In this edition of Robot Story of the Week, we ask artificial intelligence to dive into the content game, or lack thereof. What are we supposed to write about when things are slow in the summer? Upon query, ChatGPT spit out the wonderful story of “Jake Miller,” a soccer-hating, Springsteen-loving Philadelphia sports writer who is just going through the motions while waiting for the Eagles to return. It’s a tale titled “Summer Struggles and the Boss.”

Jake Miller slumped in his chair, staring at the blinking cursor on his laptop screen. As a sports writer for the Philadelphia Tribune, he was supposed to churn out engaging articles, but the summer had sapped his creativity. The Phillies were in first place, a fact that should have excited him. Instead, the endless cycle of 162 games felt like a marathon he couldn’t finish. Every win, every loss, every pitch was blending into a monotonous blur.

The MLS, with its rise in popularity, offered no solace. To Jake, it was a sport that had no place in the American sports pantheon. “A communist sport,” he often grumbled to his colleagues. Soccer, with its low scores and lack of physicality, just didn’t capture his imagination like football or basketball.

It was a sweltering June day, and the newsroom was quiet. His editor, Karen, poked her head into his cubicle. “Jake, got anything for me?”

Jake sighed. “Not yet. The Phillies are winning, but I can’t find a new angle. And you know how I feel about soccer.”

Karen raised an eyebrow. “Well, you’ve got two weeks off starting tomorrow. Maybe the Jersey Shore will give you some inspiration. Just don’t forget to send in a column before you go.”

Jake nodded. His vacation was the one bright spot in an otherwise dull summer. He planned to spend the next two weeks at his favorite spot on the Jersey Shore, with his family and the music of Bruce Springsteen – his all-time favorite singer – as his only companions.

The next morning, Jake packed his bags, tossed his laptop into the back seat of his car, and headed to the shore. The drive was soothing, the landscape changing from urban sprawl to open highways, and finally to the familiar sight of the coastline.

As he arrived at the beach house, Jake felt a weight lift from his shoulders. The sound of waves crashing, the salty breeze, and the distant laughter of children playing in the sand were a balm to his weary soul. He unpacked quickly, eager to immerse himself in his temporary paradise.

The first few days were spent in blissful relaxation. Jake swam, read books, and took long walks on the beach. Every night, he’d sit on the porch with a beer in hand, listening to Bruce Springsteen’s greatest hits. “Born to Run” and “Thunder Road” became the soundtrack of his evenings, the Boss’s gritty lyrics resonating with Jake’s own frustrations and dreams.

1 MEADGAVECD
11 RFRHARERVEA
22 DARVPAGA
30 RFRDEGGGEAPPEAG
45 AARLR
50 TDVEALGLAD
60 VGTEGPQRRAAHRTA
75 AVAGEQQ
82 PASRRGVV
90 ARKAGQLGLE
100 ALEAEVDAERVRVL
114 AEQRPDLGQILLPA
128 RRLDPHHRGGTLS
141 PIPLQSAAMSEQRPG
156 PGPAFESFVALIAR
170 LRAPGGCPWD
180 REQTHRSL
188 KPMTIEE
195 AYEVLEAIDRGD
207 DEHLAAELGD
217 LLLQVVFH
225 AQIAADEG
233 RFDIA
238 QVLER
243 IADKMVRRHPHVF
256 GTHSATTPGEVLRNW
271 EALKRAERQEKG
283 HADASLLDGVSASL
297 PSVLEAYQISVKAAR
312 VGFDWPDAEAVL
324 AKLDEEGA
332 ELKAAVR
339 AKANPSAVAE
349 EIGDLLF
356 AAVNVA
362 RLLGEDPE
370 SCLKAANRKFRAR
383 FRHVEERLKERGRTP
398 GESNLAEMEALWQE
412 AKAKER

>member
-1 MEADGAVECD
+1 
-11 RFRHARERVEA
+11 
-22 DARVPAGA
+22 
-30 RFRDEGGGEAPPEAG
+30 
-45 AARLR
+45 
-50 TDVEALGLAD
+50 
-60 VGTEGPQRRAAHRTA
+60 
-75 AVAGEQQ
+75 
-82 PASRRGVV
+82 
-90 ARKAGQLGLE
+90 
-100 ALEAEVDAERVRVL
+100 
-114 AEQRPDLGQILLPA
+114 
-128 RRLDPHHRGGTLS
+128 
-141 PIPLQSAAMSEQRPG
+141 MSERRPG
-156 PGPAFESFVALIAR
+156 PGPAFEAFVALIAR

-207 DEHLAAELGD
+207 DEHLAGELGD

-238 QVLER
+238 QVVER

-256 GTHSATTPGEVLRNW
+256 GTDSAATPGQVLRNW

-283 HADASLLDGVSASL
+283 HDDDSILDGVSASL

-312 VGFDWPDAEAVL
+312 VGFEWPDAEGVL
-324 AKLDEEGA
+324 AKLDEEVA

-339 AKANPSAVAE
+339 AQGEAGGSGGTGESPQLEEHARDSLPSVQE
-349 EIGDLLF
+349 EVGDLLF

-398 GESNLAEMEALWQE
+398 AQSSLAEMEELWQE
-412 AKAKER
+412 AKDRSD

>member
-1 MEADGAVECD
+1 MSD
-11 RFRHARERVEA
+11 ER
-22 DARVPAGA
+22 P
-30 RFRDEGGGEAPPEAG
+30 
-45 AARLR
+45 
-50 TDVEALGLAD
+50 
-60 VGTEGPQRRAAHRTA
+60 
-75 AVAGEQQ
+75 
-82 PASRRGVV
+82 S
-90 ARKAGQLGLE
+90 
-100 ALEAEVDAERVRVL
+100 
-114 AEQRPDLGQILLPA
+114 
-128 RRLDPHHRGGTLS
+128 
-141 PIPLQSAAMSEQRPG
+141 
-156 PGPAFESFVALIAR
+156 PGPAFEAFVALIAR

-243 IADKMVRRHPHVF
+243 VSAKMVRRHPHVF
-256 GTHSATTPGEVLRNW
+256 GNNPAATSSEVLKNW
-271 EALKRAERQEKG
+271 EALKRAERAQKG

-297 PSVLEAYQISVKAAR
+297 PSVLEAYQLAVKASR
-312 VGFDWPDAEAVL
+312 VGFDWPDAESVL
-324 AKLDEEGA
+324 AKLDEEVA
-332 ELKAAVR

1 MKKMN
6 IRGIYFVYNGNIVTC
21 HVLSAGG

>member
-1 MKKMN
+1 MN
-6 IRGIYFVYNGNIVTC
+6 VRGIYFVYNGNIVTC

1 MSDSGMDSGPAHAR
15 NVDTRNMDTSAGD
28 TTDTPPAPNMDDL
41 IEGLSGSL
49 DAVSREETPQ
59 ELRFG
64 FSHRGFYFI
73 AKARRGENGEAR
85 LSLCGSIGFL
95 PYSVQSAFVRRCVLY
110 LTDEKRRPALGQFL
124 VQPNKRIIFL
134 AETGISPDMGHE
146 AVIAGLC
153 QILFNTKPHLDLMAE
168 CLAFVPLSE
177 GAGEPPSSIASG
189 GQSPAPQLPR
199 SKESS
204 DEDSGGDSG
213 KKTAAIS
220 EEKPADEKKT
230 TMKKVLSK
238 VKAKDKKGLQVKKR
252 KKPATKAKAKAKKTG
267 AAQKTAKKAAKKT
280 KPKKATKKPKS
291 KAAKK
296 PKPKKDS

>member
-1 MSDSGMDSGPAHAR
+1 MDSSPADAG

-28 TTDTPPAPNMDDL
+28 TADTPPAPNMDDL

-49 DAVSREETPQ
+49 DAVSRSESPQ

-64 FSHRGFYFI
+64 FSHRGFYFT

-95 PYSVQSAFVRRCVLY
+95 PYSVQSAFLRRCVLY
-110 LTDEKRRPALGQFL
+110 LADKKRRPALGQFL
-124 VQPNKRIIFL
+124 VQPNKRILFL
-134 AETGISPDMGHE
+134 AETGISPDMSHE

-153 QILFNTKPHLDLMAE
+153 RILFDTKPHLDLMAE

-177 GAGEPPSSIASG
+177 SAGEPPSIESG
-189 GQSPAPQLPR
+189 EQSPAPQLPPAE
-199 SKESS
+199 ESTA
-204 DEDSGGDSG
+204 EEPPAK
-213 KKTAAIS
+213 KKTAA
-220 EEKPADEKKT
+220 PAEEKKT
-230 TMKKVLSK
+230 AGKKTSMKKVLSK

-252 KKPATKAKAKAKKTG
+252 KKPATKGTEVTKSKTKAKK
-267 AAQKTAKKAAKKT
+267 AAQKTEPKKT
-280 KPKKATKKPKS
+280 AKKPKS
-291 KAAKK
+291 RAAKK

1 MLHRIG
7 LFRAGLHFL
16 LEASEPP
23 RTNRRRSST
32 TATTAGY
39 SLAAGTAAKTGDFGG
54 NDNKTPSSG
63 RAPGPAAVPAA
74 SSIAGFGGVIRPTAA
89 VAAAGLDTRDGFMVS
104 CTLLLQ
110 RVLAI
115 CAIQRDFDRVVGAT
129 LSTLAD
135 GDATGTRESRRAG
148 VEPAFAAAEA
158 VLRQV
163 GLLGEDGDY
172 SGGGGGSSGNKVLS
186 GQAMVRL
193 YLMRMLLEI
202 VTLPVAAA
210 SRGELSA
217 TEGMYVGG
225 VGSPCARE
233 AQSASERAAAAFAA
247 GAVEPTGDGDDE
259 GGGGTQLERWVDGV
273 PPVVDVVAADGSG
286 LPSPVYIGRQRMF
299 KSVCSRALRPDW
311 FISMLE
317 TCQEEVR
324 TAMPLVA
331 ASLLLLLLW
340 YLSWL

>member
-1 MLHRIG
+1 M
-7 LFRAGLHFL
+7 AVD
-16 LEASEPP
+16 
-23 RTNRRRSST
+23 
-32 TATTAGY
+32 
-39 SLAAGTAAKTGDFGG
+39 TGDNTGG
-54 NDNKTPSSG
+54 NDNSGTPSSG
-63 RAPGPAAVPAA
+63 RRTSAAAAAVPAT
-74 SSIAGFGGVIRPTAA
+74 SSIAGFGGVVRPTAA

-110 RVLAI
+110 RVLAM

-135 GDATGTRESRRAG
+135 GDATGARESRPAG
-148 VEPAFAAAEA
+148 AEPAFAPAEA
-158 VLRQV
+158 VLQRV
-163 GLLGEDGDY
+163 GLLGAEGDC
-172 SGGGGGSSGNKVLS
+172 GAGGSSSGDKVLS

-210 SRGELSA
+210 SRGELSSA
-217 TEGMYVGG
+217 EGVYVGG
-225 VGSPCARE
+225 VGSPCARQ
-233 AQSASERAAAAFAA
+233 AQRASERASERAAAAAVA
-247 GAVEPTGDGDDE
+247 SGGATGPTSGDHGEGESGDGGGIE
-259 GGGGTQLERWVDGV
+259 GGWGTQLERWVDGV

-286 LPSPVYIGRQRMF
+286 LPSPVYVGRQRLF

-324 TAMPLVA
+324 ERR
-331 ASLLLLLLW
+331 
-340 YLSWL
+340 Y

One evening, as he watched the sun set, Jake’s phone buzzed. It was a notification from the Tribune’s sports section. Curious, he opened it and saw an article about the Phillies’ latest win. The writer had focused not just on the game, but on the fans’ reactions, the atmosphere in the stadium, and the stories behind some of the players.

An idea began to take shape in Jake’s mind. What if he wrote about the people behind the summer sports scene? The fans, the local baseball teams, the die-hard supporters who lived and breathed Phillies baseball? And what if he tied it all to his beloved Jersey Shore and the music of Bruce Springsteen?

Excited, Jake grabbed his laptop and started typing. His column took shape quickly, words flowing as he described the vibrant community of Phillies fans who congregated at the shore every summer. He wrote about the bar on the boardwalk where fans gathered to watch games, the kids playing baseball on the beach, and the echoes of Springsteen’s music that seemed to capture the spirit of the place.

Jake poured his heart into the piece, capturing the essence of a summer at the shore, the joy and pain of being a Phillies fan, and the unifying power of music. By the time he finished, he felt a sense of satisfaction he hadn’t experienced in months.

He sent the column to Karen with a note: “Hope this works. I’ll be back in two weeks.”

The response was immediate. Karen loved it, and so did the readers. Jake’s column struck a chord, blending sports, community, and culture in a way that resonated deeply with the audience.

As Jake’s vacation continued, he felt a renewed sense of purpose. He spent his days enjoying the shore and his evenings writing, finding inspiration in the people and stories around him. By the time he returned to Philadelphia, he was recharged and ready to tackle the rest of the baseball season.

And as he sat down at his desk, the blinking cursor no longer seemed daunting. Jake had found his voice again, thanks to the Jersey Shore, Bruce Springsteen, and the timeless stories of the people who made sports so much more than just a game.

What a great story. Sometimes you just don’t have the inspiration, then you listen to the boss and the creative juices start flowing again.

“I had a friend was a big baseball player / Back in high school / He could throw that speedball by you /Make you look like a fool, boy /Saw him the other night at this roadside bar / I was walking in, he was walking out / We went back inside, sat down, had a few drinks/ But all he kept talking about was / Glory days”